It’s been a year and a half now since I took my first Milky Way shot, and around a year since the original version of my Free Star Photography Tutorial was posted online. Until 3 days ago I had never taken a star trail shot or processed one for that matter. On this recent trip I decided those days should end, so star trails it was. After doing a bit of messing around in the field and getting some stuff I liked on the camera and in post processing it’s due time that a star trails section is added to the Free Star Photography Tutorial. After clicking “Publish” on this post I’ll start writing it, so you can look for it in the next day or two, I’ll also provide a link in the next blog post! Just like the current star photography tutorial for Milky Way shots, this will be very in depth and provide everything you need to know.
Another morning on Cannon Beach, I thought this one was gonna be a dude, and then…. Thankfully we waited a bit after the sun came up and things started to get a bit more interesting. The one nice thing about this place, no matter how many times you go, there is always something different to shoot or explore. The tides seem to play a huge roll in this and constantly changes the visible landscape. On this particular morning I found this rock and the little tide pool that had formed around it. As usual I took a little walk around the thing to get a glance from all angles and tried to nail down an interesting composition. When the light started to get nice and contrasted the clouds and water I started clicking away. If you look closely at the rock on the right you can see a star fish clinging for his life.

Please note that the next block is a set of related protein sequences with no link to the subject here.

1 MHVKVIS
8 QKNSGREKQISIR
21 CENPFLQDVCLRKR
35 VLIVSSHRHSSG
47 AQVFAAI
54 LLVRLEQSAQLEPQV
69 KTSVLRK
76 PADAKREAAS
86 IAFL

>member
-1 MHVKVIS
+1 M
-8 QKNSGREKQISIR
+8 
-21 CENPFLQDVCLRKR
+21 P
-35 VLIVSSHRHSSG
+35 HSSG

In terms of post processing this was mostly carried out in Lightroom, with some final vignette and contrast adjustments in Photoshop & 10 minutes later the photo was done. This is one advantage of shooting away from the sun. A single RAW files easily does the trick:)